LINGUIST List 21.3478

Tue Aug 31 2010

Confs: Syntax, Pragmatics, Semantics/UK

Editor for this issue: Amy Brunett <>

        1.    Emmanuelle Labeau, Systematic Ambiguity of Modals in Interaction with Tense and Aspect

Message 1: Systematic Ambiguity of Modals in Interaction with Tense and Aspect
Date: 31-Aug-2010
From: Emmanuelle Labeau <>
Subject: Systematic Ambiguity of Modals in Interaction with Tense and Aspect
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Systematic Ambiguity of Modals in Interaction with Tense and Aspect

Date: 18-Apr-2011 - 20-Apr-2011 Location: Birmingham, United Kingdom Contact: Alda Mari

Linguistic Field(s): Pragmatics; Semantics; Syntax

Meeting Description:

Panel 3: Systematic Ambiguity of Modals in Interaction with Tense and Aspect Alda Mari & Fabio Del Prete (IJN, CNRS/ENS/EHESS),

Theme and Purpose of the Panel:

The investigation of the interaction of modal and tenses across languages is currently a very lively topic in both the formal and descriptive literature. The main concern in ongoing research is how systematic polysemy of modals relates to the way they combine with tense and aspect. Systematic ambiguity of modals has been explained in the classical view (Lewis, 1975; Kratzer, 1981,1991) as originating from the type of the modal base selected in the context of utterance (circumstantial or epistemic). Moreover, the classical view has assumed that modal statements are evaluated w.r.t. a world of evaluation which is the actual world. Recent work on tense and modals, in particular on modals in the past, has highlighted other forms of systematic ambiguity between the epistemic, abilitative and metaphysic interpretations. Grossly, the proposed accounts divide into three categories:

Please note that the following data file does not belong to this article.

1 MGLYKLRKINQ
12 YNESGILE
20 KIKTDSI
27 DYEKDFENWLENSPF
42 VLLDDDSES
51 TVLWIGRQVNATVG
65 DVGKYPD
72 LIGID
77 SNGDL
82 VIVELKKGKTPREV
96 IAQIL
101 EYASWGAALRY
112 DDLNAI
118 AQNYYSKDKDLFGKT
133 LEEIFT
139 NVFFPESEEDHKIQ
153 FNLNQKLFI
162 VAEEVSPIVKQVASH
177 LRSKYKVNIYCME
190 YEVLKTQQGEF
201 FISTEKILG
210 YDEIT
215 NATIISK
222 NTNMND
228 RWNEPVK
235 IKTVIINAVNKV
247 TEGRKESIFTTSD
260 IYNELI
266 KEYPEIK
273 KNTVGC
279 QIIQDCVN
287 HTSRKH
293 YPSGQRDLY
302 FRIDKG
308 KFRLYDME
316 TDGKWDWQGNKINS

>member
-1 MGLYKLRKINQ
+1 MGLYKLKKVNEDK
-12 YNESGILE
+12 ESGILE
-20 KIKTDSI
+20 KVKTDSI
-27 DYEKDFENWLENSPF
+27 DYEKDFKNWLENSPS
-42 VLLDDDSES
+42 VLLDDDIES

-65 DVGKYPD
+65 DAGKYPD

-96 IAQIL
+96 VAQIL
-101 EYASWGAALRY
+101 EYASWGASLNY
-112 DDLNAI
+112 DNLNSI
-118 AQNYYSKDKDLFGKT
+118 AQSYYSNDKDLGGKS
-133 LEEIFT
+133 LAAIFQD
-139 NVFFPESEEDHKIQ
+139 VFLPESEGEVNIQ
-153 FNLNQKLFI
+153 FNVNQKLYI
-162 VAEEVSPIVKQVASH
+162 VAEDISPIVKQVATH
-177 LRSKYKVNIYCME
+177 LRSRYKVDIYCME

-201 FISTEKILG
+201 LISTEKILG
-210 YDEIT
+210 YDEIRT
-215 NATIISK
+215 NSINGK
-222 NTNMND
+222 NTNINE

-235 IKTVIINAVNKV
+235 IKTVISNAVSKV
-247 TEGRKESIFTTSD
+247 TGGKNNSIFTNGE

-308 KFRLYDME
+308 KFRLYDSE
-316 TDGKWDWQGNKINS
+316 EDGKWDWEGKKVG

1. Syntactic views. Different interpretations are claimed to derive from different scope relations between functional heads (Demirdarche, 2005; Hacquard, 2006, Laca, 2008; Soare, 2009).

2. Lexical views. The interpretations that modals can have depend on the meaning of the tenses under which they are embedded and which vary across languages (Boogaar, 2005; Martin, 2009)

3. Pragmatic views. Some of the meanings are part of the semantics of the modals, others are derived by inferences (Mari, 2010; Mari and Schweitzer, 2010).

These recent views have raised a number of questions of fundamental importance for the study of modality in general: Firstly, while these views are not incompatible with the initial claim that different modal bases are needed, the question arises how these modal bases are selected. Some authors supplement the syntactic scope differences with claims about events upon which modals attach and which trigger different modal bases (Hacquard, 2006). Alternatively, other authors argue that what varies between different readings is not the type of the modal base, but the world of evaluation. This has lead some to revise the initial theory, rethinking the notion of proposition itself (whether a proposition is true in the actual world or just in a world - see Cappellen and Lepore 2005). Secondly, across these syntactic/semantic and pragmatic approaches, authors disagree as to whether epistemic modals can be interpreted in the past (von Fintel and Gillies, 2007; Condoravdi, 2001, Homer, 2009) or are always interpreted in the present (Stowell, 2004, Hacquard, 2006, Kratzer, 2009) and how the interpretation correlates with (i) the meaning of tenses (in particular the perfective / imperfective distinction) and (ii) the eventive / stative property of the embedded predicate. Thirdly authors have deeply reconsidered the traditional control raising distinction, which has also been adopted as an explanation of the systematic ambiguity of modals (e.g. Brennan, 2003; Tasmowski, 1980). However, the question of whether modals scope over a propositions or properties of events is not yet settled. While the issue has been investigated for deontic modality, it still deserves attention when it pertains to abilitative readings (Thomason, 2005).

The aim of the panel discussion is to bring together researchers from syntax semantics and pragmatics, investigating different strategies for deriving the systematic ambiguity across languages. It encourages work that brings new facts into light, systematizes old and new data and proposes new formal analyses in any type of framework. Comparative studies would be very much appreciated.

Scientific Committee:


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